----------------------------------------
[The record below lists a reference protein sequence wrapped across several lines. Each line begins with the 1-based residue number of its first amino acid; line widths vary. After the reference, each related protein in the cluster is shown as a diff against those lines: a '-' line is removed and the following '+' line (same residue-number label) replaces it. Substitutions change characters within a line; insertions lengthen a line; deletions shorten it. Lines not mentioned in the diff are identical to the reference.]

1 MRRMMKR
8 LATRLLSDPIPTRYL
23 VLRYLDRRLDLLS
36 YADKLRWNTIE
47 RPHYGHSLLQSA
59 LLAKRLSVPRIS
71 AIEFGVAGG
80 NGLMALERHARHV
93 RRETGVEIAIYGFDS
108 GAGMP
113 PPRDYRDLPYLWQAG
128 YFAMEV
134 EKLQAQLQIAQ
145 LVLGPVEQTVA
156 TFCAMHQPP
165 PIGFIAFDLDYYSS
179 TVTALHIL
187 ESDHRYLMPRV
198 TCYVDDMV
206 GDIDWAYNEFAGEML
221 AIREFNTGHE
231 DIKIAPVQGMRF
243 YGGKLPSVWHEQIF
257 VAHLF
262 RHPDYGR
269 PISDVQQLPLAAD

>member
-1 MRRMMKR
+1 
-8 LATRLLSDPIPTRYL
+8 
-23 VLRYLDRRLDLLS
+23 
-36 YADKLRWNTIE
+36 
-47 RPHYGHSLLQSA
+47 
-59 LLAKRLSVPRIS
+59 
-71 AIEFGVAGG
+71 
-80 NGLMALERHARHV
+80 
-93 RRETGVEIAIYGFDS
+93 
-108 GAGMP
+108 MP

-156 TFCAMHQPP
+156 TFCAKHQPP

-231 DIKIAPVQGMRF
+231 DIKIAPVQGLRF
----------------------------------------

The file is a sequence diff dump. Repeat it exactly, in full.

[The record below lists a reference protein sequence wrapped across several lines. Each line begins with the 1-based residue number of its first amino acid; line widths vary. After the reference, each related protein in the cluster is shown as a diff against those lines: a '-' line is removed and the following '+' line (same residue-number label) replaces it. Substitutions change characters within a line; insertions lengthen a line; deletions shorten it. Lines not mentioned in the diff are identical to the reference.]

1 MRRMMKR
8 LATRLLSDPIPTRYL
23 VLRYLDRRLDLLS
36 YADKLRWNTIE
47 RPHYGHSLLQSA
59 LLAKRLSVPRIS
71 AIEFGVAGG
80 NGLMALERHARHV
93 RRETGVEIAIYGFDS
108 GAGMP
113 PPRDYRDLPYLWQAG
128 YFAMEV
134 EKLQAQLQIAQ
145 LVLGPVEQTVA
156 TFCAMHQPP
165 PIGFIAFDLDYYSS
179 TVTALHIL
187 ESDHRYLMPRV
198 TCYVDDMV
206 GDIDWAYNEFAGEML
221 AIREFNTGHE
231 DIKIAPVQGMRF
243 YGGKLPSVWHEQIF
257 VAHLF
262 RHPDYGR
269 PISDVQQLPLAAD

>member
-1 MRRMMKR
+1 
-8 LATRLLSDPIPTRYL
+8 
-23 VLRYLDRRLDLLS
+23 
-36 YADKLRWNTIE
+36 
-47 RPHYGHSLLQSA
+47 
-59 LLAKRLSVPRIS
+59 
-71 AIEFGVAGG
+71 
-80 NGLMALERHARHV
+80 
-93 RRETGVEIAIYGFDS
+93 
-108 GAGMP
+108 MP

-156 TFCAMHQPP
+156 TFCAKHQPP

-231 DIKIAPVQGMRF
+231 DIKIAPVQGLRF